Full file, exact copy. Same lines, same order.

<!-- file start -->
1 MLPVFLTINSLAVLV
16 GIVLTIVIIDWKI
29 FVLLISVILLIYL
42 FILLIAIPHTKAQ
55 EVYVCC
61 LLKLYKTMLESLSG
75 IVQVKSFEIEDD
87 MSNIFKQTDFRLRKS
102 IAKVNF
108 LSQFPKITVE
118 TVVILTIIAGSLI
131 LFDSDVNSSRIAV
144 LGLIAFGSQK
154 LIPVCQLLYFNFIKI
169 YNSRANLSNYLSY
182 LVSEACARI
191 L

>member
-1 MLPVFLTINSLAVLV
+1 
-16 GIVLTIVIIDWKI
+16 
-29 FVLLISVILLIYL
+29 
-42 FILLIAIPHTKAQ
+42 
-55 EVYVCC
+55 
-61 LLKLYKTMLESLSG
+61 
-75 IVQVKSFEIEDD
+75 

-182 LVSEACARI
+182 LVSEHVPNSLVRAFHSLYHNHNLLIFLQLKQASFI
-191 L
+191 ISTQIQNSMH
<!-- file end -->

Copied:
1 MLPVFLTINSLAVLV
16 GIVLTIVIIDWKI
29 FVLLISVILLIYL
42 FILLIAIPHTKAQ
55 EVYVCC
61 LLKLYKTMLESLSG
75 IVQVKSFEIEDD
87 MSNIFKQTDFRLRKS
102 IAKVNF
108 LSQFPKITVE
118 TVVILTIIAGSLI
131 LFDSDVNSSRIAV
144 LGLIAFGSQK
154 LIPVCQLLYFNFIKI
169 YNSRANLSNYLSY
182 LVSEACARI
191 L

>member
-1 MLPVFLTINSLAVLV
+1 
-16 GIVLTIVIIDWKI
+16 
-29 FVLLISVILLIYL
+29 
-42 FILLIAIPHTKAQ
+42 
-55 EVYVCC
+55 
-61 LLKLYKTMLESLSG
+61 
-75 IVQVKSFEIEDD
+75 

-182 LVSEACARI
+182 LVSEHVPNSLVRAFHSLYHNHNLLIFLQLKQASFI
-191 L
+191 ISTQIQNSMH